The number of teens wishing to enroll in such programs has been steadily increasing. Although more programs are opened each year, many who are interested have no place to go because the growth rate does not keep up with the growing demand. This important enterprise has a profound impact on the IDF and Israeli society, on its culture, and on building its future leadership.
Since the Pre-Military Preparatory Law was enacted in 2008, there has been a dramatic increase in the number of preparatory students. At that time there were approximately 1,600 trainees, but by 2018 the number increased to 4,076 trainees studying in 74 religious, secular and mixed programs.
These pre-military programs are spread throughout the country, from Metzar and Ma’ayan Baruch in the north to Hatzeva and Faran in the south, in kibbutzim, moshavim and localities in Judea and Samaria.
Most of the growth in the number of trainees occurred in “general” preparatory programs, that is, those that are not merely religious but are secular and religious mixed together, or intended for a secular population.
In 2008, the number of trainees in religious and general preparatory programs was about equal: about 780 trainees in general, and about 760 in religious settings. Since then, many more secular preparatory institutions have opened, and the number of students has increased. Today the number of trainees in “general” preparatory programs is about three times that of religious students.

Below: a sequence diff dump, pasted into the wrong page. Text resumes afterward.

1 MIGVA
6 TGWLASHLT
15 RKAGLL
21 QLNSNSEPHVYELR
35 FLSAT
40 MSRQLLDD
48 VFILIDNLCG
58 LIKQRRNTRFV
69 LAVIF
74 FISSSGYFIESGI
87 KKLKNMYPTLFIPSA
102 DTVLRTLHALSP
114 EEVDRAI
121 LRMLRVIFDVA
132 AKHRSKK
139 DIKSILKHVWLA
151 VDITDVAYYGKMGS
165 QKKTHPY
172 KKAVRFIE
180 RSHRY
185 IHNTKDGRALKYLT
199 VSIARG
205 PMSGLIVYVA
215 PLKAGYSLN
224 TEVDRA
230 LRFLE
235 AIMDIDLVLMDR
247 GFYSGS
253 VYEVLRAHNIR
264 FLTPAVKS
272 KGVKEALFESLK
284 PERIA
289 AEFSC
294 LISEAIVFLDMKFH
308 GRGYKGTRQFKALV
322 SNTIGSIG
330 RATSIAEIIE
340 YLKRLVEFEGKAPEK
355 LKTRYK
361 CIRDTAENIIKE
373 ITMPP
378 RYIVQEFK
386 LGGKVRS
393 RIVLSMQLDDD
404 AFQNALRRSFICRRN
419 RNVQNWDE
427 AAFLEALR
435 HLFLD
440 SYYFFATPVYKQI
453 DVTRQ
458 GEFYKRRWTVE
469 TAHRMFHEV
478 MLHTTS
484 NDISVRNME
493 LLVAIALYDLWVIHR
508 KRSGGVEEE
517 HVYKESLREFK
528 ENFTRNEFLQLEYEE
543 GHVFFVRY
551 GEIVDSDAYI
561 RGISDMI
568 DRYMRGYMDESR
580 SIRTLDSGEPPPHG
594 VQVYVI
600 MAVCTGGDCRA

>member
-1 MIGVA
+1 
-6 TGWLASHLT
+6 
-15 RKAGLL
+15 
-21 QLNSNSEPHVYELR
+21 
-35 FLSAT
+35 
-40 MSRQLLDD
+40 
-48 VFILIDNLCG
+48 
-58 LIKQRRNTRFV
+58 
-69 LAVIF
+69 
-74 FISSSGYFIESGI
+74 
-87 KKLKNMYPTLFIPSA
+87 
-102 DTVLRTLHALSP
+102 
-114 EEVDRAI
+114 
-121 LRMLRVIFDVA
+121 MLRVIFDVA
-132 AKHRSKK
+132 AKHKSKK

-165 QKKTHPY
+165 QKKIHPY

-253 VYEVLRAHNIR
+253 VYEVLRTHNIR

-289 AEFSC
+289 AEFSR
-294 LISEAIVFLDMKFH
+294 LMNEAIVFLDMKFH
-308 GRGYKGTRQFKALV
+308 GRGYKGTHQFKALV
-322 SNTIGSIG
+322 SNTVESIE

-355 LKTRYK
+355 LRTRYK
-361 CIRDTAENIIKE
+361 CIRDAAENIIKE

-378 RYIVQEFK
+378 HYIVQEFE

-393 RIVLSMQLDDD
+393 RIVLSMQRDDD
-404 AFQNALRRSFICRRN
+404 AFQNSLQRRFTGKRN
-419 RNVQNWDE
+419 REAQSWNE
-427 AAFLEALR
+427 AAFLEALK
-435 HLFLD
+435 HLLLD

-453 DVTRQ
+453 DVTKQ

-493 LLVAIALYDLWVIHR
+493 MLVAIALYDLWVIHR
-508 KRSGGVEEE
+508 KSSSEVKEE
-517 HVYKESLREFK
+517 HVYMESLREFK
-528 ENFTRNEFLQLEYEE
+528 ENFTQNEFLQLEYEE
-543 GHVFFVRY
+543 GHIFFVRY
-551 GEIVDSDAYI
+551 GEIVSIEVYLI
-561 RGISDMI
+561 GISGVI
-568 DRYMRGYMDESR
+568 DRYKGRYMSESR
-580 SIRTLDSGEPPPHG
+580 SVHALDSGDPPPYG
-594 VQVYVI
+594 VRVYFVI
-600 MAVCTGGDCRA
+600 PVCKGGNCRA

Secular and mixed preparatory institutions were set up to advance specific goals: to reduce the tension between religious and secular, to deepen solidarity in Israeli society, to strengthen Zionist and Jewish identity among secular and religious youth, as well as to strengthen the youths’ motivation to do meaningful military service and even officer training.
“BINA” means “wisdom” in Hebrew. It is also an acronym for “A Home for the Creation of the Nation’s Soul,” a term coined by the Hebrew poet, Hayim Nahman Bialik. Today it is the leading movement in the fields of Jewish renaissance and social activism in Israel.
BINA aims to strengthen Israel as a democratic, pluralistic and just society through Jewish study, social action, and community building, emphasizing Jewish culture and values of tikkun olam (repairing the world).
BINA designs and implements cultural, social and educational programs annually reaching over 90,000 Israelis and Jews from all over the world in year-long programs, seminars and public events, with the goal of enhancing Jewish and Zionist identity, particularly among non-Orthodox Israelis.